Helpnote – Finance

 

Radiocentre has recently put together advice that has been confirmed by the FCA with a view to reducing unnecessary legals in credit ads. This can be found here.

Drafting adverts for finance (such as car ads) seems to give many people headaches so we have written a few example scripts highlighting the kinds of things clients want in their ads and the legals that are required as a result.
Cost of credit – “£239 a month”.
When money is borrowed there is usually a charge for doing so. In most cases this charge involves an interest rate applied to the repayment. Whenever a monthly or weekly payment amount is included in an ad where an interest rate is charged then a full Representative Example is required.

CROWD VO: Yes the Hajime comes with climate control fitted as standard.
MVO (as if reading): and the MP3 dock and DAB, the parking sensors?
CROWD VO: All included.
MVO: Oh hi! You’ve just caught us getting ready for Churlingham Motors’ launch event for the Toshigo Hajime this Saturday.
MVO: (to the crowd) Okay, guys, break for five.
MVO: (to the listener) It’s our latest hybrid, and it can be yours for just two thirty-nine a month. And if you buy on Saturday, you could win a Caribbean Cruise to celebrate!
MVO: Representative example: Cash price 20,914. Amount borrowed 15,914. Total payable 23,635. Deposit 5,000. Fees 10 pounds. 35 payments of 239. Final payment 10,260, x% fixed interest and, guys?
Crowd VO: Representative 7.1% APR (cheers).

In the above example, “two thirty-nine a month” includes a cost of borrowing, so triggers the full Representative Example. All items listed in the above Representative Example, including the text “Representative Example”, are required by legislation.
Rates of Interest
If an ad includes an interest rate, it needs to be stated as “Representative n% APR” and must be accompanied by either a full Representative Example; an incentive to borrow (anything that encourages someone to buy on finance rather than in cash); a comparative indicator (anything that suggests that buying on finance from the particular outlet, or at the current time, compares better than other outlets or other times); or the suggestion that credit is being offered to someone who would ordinarily be turned down. Most commonly an incentive to borrow or a comparative indicator is used, so let’s look at those.

CROWD VO: Yes the Hajime comes with climate control fitted as standard.
MVO (as if reading): and the MP3 dock and DAB, the parking sensors?
CROWD VO: All included.
MVO: Oh hi! You’ve just caught us getting ready for Churlingham Motors’ launch event for the Toshigo Hajime this Saturday.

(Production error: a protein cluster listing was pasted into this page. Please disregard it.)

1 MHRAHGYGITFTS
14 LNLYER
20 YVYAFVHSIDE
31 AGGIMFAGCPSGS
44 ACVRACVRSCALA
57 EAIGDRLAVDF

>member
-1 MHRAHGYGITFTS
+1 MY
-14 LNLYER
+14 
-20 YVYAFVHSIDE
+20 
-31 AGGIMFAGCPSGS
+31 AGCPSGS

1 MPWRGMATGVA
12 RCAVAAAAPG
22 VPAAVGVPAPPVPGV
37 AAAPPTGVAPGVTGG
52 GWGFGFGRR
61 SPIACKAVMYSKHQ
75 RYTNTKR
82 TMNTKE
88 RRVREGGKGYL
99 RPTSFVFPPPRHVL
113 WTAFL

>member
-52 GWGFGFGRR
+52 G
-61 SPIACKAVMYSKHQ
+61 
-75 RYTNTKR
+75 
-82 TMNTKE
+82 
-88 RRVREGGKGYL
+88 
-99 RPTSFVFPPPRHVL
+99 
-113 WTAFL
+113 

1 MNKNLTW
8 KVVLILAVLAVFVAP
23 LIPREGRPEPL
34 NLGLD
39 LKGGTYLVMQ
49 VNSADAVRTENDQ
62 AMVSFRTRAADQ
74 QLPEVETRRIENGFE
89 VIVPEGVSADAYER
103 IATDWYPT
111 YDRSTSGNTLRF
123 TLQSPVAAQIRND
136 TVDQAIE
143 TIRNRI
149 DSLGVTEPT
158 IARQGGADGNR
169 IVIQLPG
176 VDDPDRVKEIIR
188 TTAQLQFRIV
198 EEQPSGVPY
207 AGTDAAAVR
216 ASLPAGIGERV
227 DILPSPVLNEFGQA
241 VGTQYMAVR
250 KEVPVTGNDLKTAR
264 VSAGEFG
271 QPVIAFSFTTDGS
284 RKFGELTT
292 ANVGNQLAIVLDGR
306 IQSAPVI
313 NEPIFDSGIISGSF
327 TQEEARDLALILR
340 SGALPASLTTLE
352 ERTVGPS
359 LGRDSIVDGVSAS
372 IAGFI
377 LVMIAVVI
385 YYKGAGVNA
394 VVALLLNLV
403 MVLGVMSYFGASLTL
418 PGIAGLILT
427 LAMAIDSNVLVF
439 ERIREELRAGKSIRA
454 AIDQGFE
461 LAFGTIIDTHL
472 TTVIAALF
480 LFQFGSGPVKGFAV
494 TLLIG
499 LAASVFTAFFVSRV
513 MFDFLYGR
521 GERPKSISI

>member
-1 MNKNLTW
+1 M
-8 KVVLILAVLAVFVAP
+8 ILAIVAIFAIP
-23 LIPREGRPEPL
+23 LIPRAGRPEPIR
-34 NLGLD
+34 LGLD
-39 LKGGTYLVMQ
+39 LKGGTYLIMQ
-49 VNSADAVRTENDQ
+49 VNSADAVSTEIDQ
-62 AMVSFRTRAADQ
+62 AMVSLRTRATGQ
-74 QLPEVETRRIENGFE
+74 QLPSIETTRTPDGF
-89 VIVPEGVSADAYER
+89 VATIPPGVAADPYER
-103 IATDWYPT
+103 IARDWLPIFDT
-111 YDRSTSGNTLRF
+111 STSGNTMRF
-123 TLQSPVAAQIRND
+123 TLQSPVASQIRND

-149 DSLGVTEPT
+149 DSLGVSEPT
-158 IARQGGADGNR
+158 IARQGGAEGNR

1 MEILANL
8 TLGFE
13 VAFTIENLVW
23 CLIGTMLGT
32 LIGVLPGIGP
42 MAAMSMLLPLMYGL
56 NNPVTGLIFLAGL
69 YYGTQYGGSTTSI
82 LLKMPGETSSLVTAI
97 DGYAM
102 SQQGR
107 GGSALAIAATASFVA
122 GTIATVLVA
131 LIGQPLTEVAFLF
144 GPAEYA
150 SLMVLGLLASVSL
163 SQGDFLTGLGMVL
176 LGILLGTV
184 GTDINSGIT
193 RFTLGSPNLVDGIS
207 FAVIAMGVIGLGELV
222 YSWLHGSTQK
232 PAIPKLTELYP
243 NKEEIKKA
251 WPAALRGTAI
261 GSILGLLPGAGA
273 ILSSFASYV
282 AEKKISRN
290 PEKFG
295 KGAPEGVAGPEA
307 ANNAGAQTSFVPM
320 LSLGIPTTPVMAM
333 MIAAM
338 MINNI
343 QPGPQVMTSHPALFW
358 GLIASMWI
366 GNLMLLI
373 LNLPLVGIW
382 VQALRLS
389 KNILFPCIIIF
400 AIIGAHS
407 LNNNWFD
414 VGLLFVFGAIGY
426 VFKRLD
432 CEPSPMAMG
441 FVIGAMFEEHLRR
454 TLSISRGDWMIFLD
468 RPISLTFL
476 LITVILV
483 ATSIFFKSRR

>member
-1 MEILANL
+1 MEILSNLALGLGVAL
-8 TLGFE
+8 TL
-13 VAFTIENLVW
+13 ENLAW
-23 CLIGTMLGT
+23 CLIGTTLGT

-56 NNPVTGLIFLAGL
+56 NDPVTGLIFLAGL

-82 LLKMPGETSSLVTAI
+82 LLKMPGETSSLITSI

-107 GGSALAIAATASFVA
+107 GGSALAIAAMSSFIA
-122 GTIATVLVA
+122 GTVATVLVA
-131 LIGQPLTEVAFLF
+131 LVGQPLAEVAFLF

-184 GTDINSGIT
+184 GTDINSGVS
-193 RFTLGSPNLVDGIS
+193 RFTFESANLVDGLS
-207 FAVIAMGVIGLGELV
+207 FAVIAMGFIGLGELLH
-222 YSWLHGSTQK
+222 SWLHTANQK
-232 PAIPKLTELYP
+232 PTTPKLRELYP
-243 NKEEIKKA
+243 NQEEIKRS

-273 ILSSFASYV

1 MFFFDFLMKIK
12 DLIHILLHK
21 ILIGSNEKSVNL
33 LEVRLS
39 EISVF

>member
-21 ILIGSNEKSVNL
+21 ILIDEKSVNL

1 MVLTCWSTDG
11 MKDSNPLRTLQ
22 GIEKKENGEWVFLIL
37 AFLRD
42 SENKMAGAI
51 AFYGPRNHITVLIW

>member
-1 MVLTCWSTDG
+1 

MVO: (to the crowd) Okay, guys, break for five.
MVO: (to the listener) It’s our latest hybrid, and with a great range of flexible finance offers, there’s never been a better time to buy.
MVO: So why not see it for yourself? If you buy on the day, you could win a cruise!
Crowd VO: Representative 7.1% APR (cheers).

The statement “there’s never been a better time to buy [on finance]” the sentence qualifies as a comparative indicator. It’s important to note that whereas a statement of interest requires an incentive to borrow or a comparative indicator, the reverse is also true. If you include an incentive to borrow or a comparative indicator in a script, then you need to include the “Representative n% APR” statement too.
Interest Free Offers

There is no requirement to quote the representative APR for 0% finance offers. Stating “interest free” or similar is sufficient.
Because 0% finance deals have no interest (and, therefore, no “cost of credit”), if the deal has no other charges associated with borrowing money, all the ad needs to do is make clear the total cost of the vehicle. This could be done by providing deposit and final payment information and the length of the agreement or the total number of payments.

CROWD VO: Yes the Hajime comes with climate control fitted as standard.
MVO (as if reading): and the MP3 dock and DAB, the parking sensors?
CROWD VO: All included.
MVO: Oh hi! You’ve just caught us getting ready for Churlingham Motors’ launch event for the Toshigo Hajime this Saturday.
MVO: (to the crowd) Okay, guys, break for five.
MVO: (to the listener) It’s our latest hybrid and can be yours interest free for as little as five eighty-one a month for three years with no deposit, and a final payment of just twenty-five sixty-five.
MVO: So why not see it for yourself? If you buy on the day, you could win a cruise!
CROWD VO: Can we go too?
MVO: No. No you can’t.
MVO2: 0% Representative APR

In the above example, a monthly amount of £581 is quoted, and as this is a 0% finance deal, requires the inclusion of “three years with no deposit and a final payment of just twenty-five sixty-five”. Given that there is no deposit, you could just as easily omit “with no deposit” and still be compliant, because you have still given the total cost of the vehicle.
“Only £N Deposit”
We take the view that quoting a deposit qualifies as an incentive to borrow, so if an ad mentions the deposit, then the Representative APR is required.

CROWD VO: Yes the Hajime comes with climate control fitted as standard.
MVO (as if reading): and the MP3 dock and DAB, the parking sensors?
CROWD VO: All included.
MVO: Oh hi! You’ve just caught us getting ready for Churlingham Motors’ launch event for the Toshigo Hajime this Saturday.
MVO: (to the crowd) Okay, guys, break for five.
MVO: (to the listener) It’s our latest hybrid, and you could drive yours away from as little as £5,000 deposit.
MVO: So why not see it for yourself? If you buy on the day, you could win a cruise!
MVO: (to the crowd) What is it we have to say now?
Crowd VO: Representative 7.1% APR (cheers).

In the above example, a deposit of £5,000 is quoted, requiring the inclusion of “Representative 7.1% APR”.

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